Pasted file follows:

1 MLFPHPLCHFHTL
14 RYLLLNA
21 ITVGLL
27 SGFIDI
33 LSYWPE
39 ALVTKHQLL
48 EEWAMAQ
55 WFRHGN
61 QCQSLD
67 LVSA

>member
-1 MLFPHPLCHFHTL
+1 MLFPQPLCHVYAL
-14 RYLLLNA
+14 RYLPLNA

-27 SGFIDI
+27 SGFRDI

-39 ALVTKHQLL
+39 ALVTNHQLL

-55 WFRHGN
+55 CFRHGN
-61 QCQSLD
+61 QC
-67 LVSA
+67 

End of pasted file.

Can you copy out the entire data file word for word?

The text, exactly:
1 MLFPHPLCHFHTL
14 RYLLLNA
21 ITVGLL
27 SGFIDI
33 LSYWPE
39 ALVTKHQLL
48 EEWAMAQ
55 WFRHGN
61 QCQSLD
67 LVSA

>member
-1 MLFPHPLCHFHTL
+1 MLFPQPLCHVYAL
-14 RYLLLNA
+14 RYLPLNA

-27 SGFIDI
+27 SGFRDI

-39 ALVTKHQLL
+39 ALVTNHQLL

-55 WFRHGN
+55 CFRHGN
-61 QCQSLD
+61 QC
-67 LVSA
+67 